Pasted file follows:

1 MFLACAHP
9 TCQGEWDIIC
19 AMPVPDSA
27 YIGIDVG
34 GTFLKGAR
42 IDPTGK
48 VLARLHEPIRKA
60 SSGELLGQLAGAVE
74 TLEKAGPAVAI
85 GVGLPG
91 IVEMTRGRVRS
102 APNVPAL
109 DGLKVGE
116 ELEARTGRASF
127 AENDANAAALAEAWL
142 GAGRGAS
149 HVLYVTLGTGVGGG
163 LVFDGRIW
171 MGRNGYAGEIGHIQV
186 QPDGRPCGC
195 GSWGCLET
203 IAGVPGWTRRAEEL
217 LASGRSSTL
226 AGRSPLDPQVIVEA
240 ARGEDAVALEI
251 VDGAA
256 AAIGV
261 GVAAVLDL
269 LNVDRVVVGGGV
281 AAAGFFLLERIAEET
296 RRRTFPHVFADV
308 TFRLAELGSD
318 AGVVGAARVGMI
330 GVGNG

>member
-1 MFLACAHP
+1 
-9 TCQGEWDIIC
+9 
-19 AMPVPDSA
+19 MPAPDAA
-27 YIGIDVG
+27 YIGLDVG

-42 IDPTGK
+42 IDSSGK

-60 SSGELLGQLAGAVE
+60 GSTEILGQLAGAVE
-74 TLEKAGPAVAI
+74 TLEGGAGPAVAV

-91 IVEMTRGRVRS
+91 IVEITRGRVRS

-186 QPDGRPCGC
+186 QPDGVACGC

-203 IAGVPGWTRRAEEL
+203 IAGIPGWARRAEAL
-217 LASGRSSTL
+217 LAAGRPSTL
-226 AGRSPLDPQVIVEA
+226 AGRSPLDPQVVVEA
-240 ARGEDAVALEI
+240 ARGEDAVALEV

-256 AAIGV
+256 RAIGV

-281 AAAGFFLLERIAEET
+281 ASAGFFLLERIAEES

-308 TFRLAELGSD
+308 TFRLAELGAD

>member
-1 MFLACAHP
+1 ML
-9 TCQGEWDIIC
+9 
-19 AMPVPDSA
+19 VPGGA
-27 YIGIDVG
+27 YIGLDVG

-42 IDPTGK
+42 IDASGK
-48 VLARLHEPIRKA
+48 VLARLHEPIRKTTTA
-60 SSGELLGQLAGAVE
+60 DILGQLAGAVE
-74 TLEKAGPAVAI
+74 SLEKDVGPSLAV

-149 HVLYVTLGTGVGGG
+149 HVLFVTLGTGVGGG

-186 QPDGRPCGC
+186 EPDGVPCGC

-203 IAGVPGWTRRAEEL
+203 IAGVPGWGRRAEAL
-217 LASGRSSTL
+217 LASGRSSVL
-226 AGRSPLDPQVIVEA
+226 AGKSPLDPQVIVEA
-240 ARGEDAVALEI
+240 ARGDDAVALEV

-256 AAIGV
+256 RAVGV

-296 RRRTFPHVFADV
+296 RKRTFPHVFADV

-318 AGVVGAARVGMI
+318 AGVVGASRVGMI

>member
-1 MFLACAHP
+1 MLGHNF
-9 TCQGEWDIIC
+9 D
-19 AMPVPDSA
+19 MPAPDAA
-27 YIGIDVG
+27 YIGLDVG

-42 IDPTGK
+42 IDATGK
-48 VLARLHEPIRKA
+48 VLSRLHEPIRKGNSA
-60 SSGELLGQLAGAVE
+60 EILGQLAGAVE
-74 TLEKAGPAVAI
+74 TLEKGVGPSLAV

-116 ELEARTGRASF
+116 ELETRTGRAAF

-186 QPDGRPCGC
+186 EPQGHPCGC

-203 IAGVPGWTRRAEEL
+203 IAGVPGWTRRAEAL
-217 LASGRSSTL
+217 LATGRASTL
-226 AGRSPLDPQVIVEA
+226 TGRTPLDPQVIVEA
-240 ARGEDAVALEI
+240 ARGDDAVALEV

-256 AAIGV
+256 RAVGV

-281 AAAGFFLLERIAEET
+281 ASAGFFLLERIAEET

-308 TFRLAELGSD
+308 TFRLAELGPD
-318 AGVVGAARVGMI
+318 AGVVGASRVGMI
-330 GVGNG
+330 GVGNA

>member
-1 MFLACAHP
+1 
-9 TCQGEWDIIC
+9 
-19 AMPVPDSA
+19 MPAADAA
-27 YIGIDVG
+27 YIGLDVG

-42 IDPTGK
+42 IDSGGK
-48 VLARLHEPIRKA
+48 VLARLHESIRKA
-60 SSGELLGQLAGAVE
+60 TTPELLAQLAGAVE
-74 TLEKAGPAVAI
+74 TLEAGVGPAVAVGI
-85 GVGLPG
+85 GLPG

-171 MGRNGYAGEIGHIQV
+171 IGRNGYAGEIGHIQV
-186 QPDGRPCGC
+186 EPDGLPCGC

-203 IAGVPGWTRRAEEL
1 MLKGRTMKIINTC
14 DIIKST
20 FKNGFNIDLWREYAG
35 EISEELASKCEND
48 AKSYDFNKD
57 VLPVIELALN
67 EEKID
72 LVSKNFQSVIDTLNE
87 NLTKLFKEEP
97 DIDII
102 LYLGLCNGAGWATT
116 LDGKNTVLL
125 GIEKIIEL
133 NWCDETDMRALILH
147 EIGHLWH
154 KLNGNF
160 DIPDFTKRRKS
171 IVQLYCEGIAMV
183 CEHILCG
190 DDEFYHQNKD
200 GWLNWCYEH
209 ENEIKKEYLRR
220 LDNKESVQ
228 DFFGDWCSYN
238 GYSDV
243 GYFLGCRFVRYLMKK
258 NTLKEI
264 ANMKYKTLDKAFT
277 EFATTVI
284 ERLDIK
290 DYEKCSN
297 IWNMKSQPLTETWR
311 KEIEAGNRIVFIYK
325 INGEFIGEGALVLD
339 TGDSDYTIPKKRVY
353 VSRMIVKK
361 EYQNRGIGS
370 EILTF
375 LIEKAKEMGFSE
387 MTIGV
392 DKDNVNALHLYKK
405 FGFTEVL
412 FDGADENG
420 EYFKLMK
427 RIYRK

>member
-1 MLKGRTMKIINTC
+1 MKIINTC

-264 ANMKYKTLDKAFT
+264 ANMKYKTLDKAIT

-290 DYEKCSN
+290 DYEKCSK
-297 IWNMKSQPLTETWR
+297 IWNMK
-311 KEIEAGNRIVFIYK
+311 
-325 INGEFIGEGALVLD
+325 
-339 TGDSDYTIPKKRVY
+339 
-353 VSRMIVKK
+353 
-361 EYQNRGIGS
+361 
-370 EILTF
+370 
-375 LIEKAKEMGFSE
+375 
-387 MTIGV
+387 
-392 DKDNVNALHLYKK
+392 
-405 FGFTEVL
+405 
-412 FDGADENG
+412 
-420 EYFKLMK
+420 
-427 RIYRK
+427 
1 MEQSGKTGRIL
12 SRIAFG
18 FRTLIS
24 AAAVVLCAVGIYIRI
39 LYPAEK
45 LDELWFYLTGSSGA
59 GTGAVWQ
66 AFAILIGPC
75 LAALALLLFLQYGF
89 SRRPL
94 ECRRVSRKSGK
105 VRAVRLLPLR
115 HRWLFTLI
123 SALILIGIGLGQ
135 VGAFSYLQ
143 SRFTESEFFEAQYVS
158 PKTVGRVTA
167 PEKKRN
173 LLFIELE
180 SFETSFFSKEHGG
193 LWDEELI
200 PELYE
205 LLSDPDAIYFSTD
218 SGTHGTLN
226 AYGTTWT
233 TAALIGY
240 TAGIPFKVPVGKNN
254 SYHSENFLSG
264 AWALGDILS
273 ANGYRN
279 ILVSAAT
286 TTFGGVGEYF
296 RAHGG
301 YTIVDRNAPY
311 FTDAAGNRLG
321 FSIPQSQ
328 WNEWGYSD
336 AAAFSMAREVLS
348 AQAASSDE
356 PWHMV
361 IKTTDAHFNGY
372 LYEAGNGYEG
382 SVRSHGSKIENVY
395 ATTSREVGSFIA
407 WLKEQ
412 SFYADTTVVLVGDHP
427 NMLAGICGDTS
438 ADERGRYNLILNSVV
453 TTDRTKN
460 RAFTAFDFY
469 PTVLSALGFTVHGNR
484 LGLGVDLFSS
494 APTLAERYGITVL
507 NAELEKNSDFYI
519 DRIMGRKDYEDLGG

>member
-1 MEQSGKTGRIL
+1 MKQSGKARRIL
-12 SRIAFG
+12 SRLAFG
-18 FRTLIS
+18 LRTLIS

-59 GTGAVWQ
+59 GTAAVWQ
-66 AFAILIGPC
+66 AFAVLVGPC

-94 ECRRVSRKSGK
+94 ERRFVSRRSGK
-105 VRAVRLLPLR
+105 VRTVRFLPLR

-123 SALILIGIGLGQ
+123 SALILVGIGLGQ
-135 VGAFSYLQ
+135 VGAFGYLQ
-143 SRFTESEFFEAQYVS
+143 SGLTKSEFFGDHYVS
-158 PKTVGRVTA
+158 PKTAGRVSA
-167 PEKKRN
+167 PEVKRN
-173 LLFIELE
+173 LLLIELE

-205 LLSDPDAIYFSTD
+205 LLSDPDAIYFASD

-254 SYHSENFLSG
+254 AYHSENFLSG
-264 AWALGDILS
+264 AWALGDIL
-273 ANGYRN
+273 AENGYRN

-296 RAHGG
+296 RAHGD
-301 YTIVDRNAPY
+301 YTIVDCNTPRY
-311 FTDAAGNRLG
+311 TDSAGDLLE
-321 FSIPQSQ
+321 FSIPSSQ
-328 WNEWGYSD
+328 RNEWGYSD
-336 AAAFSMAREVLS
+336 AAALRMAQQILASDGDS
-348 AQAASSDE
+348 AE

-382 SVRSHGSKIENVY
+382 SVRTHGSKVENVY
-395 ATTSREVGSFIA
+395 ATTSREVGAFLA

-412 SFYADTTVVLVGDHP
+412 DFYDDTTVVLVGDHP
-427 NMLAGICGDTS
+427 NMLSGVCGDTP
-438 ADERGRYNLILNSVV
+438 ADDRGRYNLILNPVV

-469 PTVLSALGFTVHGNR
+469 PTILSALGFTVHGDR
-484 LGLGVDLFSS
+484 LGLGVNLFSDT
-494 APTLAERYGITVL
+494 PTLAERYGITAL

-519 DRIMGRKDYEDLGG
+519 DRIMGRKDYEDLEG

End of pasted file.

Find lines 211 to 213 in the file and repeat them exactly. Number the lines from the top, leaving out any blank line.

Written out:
>member
-1 MLKGRTMKIINTC
+1 MKIINTC